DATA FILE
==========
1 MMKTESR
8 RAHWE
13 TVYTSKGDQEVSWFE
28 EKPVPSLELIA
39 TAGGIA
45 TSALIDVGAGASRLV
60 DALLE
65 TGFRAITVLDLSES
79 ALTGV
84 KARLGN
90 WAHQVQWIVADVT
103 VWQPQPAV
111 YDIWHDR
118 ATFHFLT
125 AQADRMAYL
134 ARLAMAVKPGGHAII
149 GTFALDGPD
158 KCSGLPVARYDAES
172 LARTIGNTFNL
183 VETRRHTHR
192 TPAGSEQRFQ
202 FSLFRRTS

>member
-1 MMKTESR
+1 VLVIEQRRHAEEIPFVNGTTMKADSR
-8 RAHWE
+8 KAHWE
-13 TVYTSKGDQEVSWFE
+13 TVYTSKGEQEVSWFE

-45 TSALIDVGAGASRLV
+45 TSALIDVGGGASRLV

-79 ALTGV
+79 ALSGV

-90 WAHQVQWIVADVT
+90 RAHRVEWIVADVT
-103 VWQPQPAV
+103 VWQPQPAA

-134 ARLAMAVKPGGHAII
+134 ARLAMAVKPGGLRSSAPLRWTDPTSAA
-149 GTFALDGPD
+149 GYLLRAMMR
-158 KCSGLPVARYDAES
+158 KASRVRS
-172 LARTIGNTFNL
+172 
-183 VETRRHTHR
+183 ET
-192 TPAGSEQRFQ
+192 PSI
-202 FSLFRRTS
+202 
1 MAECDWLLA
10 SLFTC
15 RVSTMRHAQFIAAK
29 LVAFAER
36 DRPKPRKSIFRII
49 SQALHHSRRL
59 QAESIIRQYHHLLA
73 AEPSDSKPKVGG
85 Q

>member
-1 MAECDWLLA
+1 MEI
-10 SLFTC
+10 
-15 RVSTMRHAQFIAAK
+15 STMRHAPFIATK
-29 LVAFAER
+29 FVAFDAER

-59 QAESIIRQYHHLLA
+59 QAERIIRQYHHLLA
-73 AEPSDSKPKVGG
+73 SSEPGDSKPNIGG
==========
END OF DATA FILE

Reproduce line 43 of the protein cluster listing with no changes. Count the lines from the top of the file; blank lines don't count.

+158 KASRVRS